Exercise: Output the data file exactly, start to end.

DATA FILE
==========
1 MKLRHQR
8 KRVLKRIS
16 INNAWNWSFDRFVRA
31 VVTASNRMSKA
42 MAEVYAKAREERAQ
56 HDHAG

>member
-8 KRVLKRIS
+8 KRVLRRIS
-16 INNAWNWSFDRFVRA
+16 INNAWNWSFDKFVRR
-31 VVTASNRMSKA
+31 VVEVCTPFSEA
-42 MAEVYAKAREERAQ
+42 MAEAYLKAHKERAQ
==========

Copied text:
1 MKLRHQR
8 KRVLKRIS
16 INNAWNWSFDRFVRA
31 VVTASNRMSKA
42 MAEVYAKAREERAQ
56 HDHAG

>member
-8 KRVLKRIS
+8 KRVLRRIS
-16 INNAWNWSFDRFVRA
+16 INNAWNWSFDKFVRR
-31 VVTASNRMSKA
+31 VVEVCTPFSEA
-42 MAEVYAKAREERAQ
+42 MAEAYLKAHKERAQ